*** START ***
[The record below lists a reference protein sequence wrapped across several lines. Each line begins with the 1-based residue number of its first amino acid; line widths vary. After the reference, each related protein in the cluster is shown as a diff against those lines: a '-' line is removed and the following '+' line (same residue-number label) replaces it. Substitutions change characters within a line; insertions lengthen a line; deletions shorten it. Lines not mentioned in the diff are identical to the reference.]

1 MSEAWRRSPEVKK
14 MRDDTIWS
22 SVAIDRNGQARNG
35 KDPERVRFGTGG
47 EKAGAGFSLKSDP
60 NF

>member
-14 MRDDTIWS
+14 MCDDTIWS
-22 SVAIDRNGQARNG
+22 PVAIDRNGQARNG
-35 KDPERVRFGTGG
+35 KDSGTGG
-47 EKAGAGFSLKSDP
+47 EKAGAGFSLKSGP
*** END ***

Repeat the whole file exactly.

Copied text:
[The record below lists a reference protein sequence wrapped across several lines. Each line begins with the 1-based residue number of its first amino acid; line widths vary. After the reference, each related protein in the cluster is shown as a diff against those lines: a '-' line is removed and the following '+' line (same residue-number label) replaces it. Substitutions change characters within a line; insertions lengthen a line; deletions shorten it. Lines not mentioned in the diff are identical to the reference.]

1 MSEAWRRSPEVKK
14 MRDDTIWS
22 SVAIDRNGQARNG
35 KDPERVRFGTGG
47 EKAGAGFSLKSDP
60 NF

>member
-14 MRDDTIWS
+14 MCDDTIWS
-22 SVAIDRNGQARNG
+22 PVAIDRNGQARNG
-35 KDPERVRFGTGG
+35 KDSGTGG
-47 EKAGAGFSLKSDP
+47 EKAGAGFSLKSGP